Trademark Law Modernisation Act
First experiences and outlook
In this dossier, we report on initial experiences and findings regarding the modernised trademark law, which came into force at the beginning of 2019:
Since January 2019, it has also been possible to register quality seals or test marks of neutral certification companies in Germany as certification marks for the goods and/or services that have undergone the respective certification process.
In contrast to the individual trade mark, this new trade mark category focuses on the guarantee function.
Whereas in the past, register marks had to be capable of being represented graphically, since January 2019, the only requirement has been that they can be identified with sufficient clarity and precision. Thus, for example, noise-like sound marks, multimedia marks, holograms and other types of marks in appropriate electronic formats can now also be registered as trade marks, provided that no grounds for refusal exist. The purpose of this increased variety of labelling methods is to accommodate the needs of the market for modern types of trade marks.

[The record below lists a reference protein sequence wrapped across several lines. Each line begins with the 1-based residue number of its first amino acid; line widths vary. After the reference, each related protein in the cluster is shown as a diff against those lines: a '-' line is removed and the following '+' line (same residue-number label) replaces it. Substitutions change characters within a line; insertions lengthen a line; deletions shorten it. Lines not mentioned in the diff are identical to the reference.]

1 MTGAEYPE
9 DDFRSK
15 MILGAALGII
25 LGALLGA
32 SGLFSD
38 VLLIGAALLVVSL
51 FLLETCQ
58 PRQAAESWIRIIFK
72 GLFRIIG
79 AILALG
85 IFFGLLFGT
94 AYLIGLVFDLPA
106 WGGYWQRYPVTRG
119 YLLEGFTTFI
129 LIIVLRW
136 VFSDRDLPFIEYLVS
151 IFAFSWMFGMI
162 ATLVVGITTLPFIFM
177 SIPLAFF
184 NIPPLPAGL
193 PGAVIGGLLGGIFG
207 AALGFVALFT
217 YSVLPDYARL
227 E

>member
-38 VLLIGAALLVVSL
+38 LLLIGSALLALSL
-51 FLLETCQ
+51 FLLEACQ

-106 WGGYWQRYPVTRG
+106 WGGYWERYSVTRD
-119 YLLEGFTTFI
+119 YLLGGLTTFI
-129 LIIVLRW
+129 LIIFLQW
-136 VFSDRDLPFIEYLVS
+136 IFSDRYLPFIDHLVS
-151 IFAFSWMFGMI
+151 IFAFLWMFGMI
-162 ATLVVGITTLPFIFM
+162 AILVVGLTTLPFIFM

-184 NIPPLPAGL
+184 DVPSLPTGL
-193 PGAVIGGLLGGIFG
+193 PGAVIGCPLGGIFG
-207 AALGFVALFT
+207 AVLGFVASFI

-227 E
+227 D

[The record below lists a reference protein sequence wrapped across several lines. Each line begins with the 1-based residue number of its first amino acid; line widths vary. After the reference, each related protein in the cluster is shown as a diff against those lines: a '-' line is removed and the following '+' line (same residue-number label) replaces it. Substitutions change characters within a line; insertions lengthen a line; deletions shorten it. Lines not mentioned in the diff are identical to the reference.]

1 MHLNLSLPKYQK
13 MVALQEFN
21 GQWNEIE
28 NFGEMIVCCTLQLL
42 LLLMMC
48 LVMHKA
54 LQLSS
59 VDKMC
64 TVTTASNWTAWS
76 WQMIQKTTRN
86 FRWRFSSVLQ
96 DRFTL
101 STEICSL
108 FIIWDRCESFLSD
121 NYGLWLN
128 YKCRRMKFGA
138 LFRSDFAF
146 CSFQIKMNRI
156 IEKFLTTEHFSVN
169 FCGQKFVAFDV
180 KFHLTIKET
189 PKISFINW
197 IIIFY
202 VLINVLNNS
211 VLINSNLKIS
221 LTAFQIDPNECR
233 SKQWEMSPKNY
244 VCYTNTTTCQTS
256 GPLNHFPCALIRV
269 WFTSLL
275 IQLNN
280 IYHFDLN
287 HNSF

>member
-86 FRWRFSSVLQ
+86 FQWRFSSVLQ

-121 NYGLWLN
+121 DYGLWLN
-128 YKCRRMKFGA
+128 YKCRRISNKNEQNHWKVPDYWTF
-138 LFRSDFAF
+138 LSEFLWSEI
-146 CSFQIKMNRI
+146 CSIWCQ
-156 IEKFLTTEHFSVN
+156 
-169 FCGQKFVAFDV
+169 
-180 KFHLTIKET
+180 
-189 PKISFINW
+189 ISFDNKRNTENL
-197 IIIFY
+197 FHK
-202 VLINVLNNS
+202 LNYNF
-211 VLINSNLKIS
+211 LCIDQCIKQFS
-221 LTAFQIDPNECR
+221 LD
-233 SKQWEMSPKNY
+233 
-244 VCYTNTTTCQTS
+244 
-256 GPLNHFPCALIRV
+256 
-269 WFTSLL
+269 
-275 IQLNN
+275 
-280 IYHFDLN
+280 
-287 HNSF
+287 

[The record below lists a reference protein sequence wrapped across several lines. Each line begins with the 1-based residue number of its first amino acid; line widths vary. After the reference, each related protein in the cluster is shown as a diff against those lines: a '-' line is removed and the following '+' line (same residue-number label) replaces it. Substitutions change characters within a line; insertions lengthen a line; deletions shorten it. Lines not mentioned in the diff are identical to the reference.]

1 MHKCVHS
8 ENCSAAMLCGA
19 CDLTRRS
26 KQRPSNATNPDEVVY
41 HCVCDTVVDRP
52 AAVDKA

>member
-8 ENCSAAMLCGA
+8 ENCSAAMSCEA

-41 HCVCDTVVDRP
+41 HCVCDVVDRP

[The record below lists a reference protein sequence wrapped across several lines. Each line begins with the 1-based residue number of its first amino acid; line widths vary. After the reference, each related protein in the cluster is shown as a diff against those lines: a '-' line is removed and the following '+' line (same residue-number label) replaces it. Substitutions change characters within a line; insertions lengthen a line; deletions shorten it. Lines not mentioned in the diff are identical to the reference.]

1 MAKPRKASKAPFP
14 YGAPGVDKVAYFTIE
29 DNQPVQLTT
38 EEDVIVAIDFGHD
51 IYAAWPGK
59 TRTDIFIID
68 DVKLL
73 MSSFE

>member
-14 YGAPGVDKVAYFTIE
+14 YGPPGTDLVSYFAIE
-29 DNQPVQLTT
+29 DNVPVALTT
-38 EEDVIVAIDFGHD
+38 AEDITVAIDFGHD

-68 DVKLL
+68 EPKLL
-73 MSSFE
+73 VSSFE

Geographical indications and designations of origin for foodstuffs, wine and spirits, which are protected under national or European legislation or international agreements, were included in the Trade Mark Act as absolute grounds for refusal in January 2019. In addition, protected traditional terms for wine and traditional specialities guaranteed in the food sector must also be taken into account as absolute grounds for refusal.
Before the reform of trade mark law, each opposition filed had to be based on a single opposing sign. If the proprietor wanted to base his opposition on several opposing signs, several oppositions had to be filed. Since 14 January 2019, the proprietor of several earlier rights can assert them with a single opposition. As before, the DPMA can decide on several oppositions jointly.
Trade mark licences are now entered in the register upon request of the trade mark proprietor (licensor) or the licensee if the respective other party consents to it. The entry includes information on the licensee, the type of licence and limitations, if any. A fee is charged for the registration, amendment and cancellation of a licence in the register. Furthermore, it is now possible to have licences for trade marks for which protection was extended to Germany recorded in the international register.
The duration of protection of a trade mark registered on or after 14 January 2019 ends after ten years on the expiry of the day which corresponds to the filing day (e.g. application of 17 January 2019 – end of protection on 17 January 2029). The calculation of the duration of protection of a national trade mark was thus brought into line with the European Union trade mark.
Last updated: 15 October 2020